Apollo 10

Dress rehearsal for the Moon landing

Apollo 10 was the dress rehearsal for humanity's first Moon landing. It successfully demonstrated all major objectives of the upcoming Apollo 11 mission except the landing and moonwalk itself. Expanding on tests conducted in Earth orbit for Apollo 9, astronauts brought a fully functional lunar module to the Moon and flew it within 16 kilometers of the surface, photographing candidate landing sites in Mare Tranquillitatis.

Apollo 10 liftoff
Apollo 10 liftoff Apollo 10 lifts off from Kennedy Space Center pad 39B on 18 May 1969 at 12:49 p.m. local time. NASA

The mission began on 18 May 1969 with the first and only Saturn V launch from Kennedy Space Center's pad 39B, as preparations were already underway at pad 39A to launch Apollo 11 in 2 months. Astronauts Thomas Stafford, John Young and Gene Cernan arrived safely in Earth orbit, re-lit their Saturn V upper stage booster, and blasted away from Earth towards the Moon. They arrived in orbit on 21 May.

Apollo 10 crew
Apollo 10 crew The crew of Apollo 10. From left: Gene Cernan, Thomas Stafford, John Young. NASA

A day later, Stafford and Cernan boarded the lunar module and undocked, leaving Young alone in the command module. The lunar module descent stage engine fired for 27 seconds, dropping Stafford and Cernan into an orbit of 15.6 by 113.5 kilometers above the Moon. Approaching the surface, they tested their spacecraft's landing radar, which would be critical for the Apollo 11 landing. They jettisoned the descent module, fired the ascent module engine, and rejoined Young and the command module in a higher orbit, simulating a return from the lunar surface.

Apollo 10 lunar orbit operations
Apollo 10 lunar orbit operations These diagrams from the original Apollo 10 press kit show how Thomas Stafford and Gene Cernan flew the lunar module to within 16 kilometers of the surface before rejoining John Young in the command module. NASA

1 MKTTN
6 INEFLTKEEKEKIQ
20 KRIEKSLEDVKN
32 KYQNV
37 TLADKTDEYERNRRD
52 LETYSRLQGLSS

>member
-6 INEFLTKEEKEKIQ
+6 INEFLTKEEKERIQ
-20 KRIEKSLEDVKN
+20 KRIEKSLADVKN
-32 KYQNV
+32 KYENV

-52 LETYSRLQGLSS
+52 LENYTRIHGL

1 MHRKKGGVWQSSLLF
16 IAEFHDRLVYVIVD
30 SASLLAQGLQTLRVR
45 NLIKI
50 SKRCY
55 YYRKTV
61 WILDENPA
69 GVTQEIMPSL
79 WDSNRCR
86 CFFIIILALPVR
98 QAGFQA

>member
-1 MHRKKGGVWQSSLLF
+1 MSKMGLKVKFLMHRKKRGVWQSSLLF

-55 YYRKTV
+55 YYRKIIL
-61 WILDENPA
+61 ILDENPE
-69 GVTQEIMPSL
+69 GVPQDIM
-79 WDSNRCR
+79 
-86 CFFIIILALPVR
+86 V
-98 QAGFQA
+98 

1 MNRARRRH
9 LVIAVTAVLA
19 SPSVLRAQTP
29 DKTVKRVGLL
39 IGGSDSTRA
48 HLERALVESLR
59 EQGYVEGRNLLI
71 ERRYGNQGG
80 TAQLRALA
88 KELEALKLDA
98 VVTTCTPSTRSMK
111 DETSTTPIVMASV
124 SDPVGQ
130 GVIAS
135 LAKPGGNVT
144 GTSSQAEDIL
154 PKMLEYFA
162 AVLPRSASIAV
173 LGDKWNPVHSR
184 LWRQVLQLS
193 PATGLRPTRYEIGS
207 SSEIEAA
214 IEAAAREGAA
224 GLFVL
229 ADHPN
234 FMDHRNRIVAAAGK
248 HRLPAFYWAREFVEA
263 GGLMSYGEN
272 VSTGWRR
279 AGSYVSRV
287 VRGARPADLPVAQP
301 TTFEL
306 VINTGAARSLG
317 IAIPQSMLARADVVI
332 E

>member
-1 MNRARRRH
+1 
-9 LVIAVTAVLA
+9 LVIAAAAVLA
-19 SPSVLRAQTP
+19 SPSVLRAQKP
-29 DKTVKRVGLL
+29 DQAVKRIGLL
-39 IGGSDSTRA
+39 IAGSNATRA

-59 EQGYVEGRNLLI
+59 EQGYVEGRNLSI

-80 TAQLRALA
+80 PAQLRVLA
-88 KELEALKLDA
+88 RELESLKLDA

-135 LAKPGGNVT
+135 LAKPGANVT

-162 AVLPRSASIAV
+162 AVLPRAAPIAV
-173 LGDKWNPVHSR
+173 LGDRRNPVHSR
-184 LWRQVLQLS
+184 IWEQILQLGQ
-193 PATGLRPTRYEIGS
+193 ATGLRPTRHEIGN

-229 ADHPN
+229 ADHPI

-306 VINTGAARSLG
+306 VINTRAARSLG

Historians and space enthusiasts have since debated whether Stafford and Cernan could have bucked NASA protocol and flown the final 15.6 kilometers to land on the Moon. Cernan later said that the ascent module was under-fueled to discourage the crew; NASA was also still optimizing the lunar module engines and testing the computer-assisted landing system back on Earth. In any case, the crew was not carrying equipment for a moonwalk.

Apollo 10 low over the lunar surface
Apollo 10 low over the lunar surface This view of the Moon's surface was taken from the Apollo 10 lunar module during a test descent to within 16 kilometers of the surface. An attitude control thruster can be seen in the foreground. NASA

The three astronauts spent the rest of their time in orbit tracking lunar landmarks and imaging the surface. They fired their service module engine to return home on 24 May and splashed down in the Pacific Ocean on 26 May, where they were retrieved by the USS Princeton.

Throughout the mission, the crew conducted several live color TV broadcasts, giving the world an in-depth look at conditions inside an Apollo spacecraft. Apollo 10 was also memorable due to the crew choosing the call signs Snoopy and Charlie Brown for the lunar module and command module, respectively, which led to their adoption as unofficial NASA mascots. To this day, NASA offers the Silver Snoopy award for employees and contractors who make outstanding contributions to mission safety.

Apollo 10 Timeline

EventTime (UTC)Date
Liftoff16:49:0018 May 1969
Earth orbit insertion17:00:5318 May 1969
Translunar injection19:28:2018 May 1969
CSM separation from Saturn V upper stage19:51:4218 May 1969
CSM docked with LM/Saturn V upper stage20:06:3618 May 1969
CSM/LM separation from Saturn V upper stage 16:45:0018 May 1969
LOI burn20:44:5421 May 1969
Stafford and Cernan enter LM15:5122 May 1969
LM undocking19:00:5722 May 1969
LM descent burn17:48:0022 May 1969
LM radar acquisition of surface21:21:2222 May 1969
LM closest approach to surface21:40:3322 May 1969
LM ascent stage/descent stage separation23:34:1622 May 1969
LM ascent burn23:44:0222 May 1969
CSM/LM docking03:11:0223 May 1969
LM ascent stage jettisoned05:13:3623 May 1969
Transearth injection burn10:25:2824 May 1969
CM/SM separation16:22:2626 May 1969
Entry interface16:37:5426 May 1969
Drogue parachute deployed16:46:1826 May 1969
Main parachute deployed16:47:0526 May 1969
Splashdown16:52:2326 May 1969
Crew onboard recovery ship 17:3126 May 1969

Apollo 10 Cost

NASA estimated the following direct costs for Apollo 10. Full costs of the Apollo program can be found on the "How Much Did the Apollo Program Cost?" page.

original $inflation adjusted $
Command & Service Module$55 million$463 million
Lunar Module$40 million$337 million
Saturn V Launch Vehicle$185 million$1.6 billion
Operations$70 million$589 million
Total$350 million$2.95 billion

Inflation adjusted to 2019 via NASA's New Start Index (NNSI). Source: "History of Manned Space Flight." February 1975. NASA Kennedy Space Center. Located in NASA HQ Historical Reference Collection, Washington, D.C. Record Number 18194. Box 1.


Project Apollo

Starting with Apollo 7 in 1968 and culminating with Apollo 17 in 1972, NASA launched 33 astronauts on 11 Apollo missions. Twelve humans walked on the Moon.

Recovering the Crew After Apollo 10's Splashdown
Recovering the Crew After Apollo 10's Splashdown The crew of the Apollo 10 exists the command module after a successful splashdown. NASA